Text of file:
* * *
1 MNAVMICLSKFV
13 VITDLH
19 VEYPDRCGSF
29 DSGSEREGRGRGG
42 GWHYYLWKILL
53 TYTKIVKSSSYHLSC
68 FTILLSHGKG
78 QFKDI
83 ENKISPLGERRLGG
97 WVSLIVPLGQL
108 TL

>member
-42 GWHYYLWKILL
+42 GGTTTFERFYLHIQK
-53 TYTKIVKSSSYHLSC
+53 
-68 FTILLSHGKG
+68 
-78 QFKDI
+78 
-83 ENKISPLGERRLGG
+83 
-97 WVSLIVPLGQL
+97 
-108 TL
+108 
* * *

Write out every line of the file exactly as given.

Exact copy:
1 MNAVMICLSKFV
13 VITDLH
19 VEYPDRCGSF
29 DSGSEREGRGRGG
42 GWHYYLWKILL
53 TYTKIVKSSSYHLSC
68 FTILLSHGKG
78 QFKDI
83 ENKISPLGERRLGG
97 WVSLIVPLGQL
108 TL

>member
-42 GWHYYLWKILL
+42 GGTTTFERFYLHIQK
-53 TYTKIVKSSSYHLSC
+53 
-68 FTILLSHGKG
+68 
-78 QFKDI
+78 
-83 ENKISPLGERRLGG
+83 
-97 WVSLIVPLGQL
+97 
-108 TL
+108 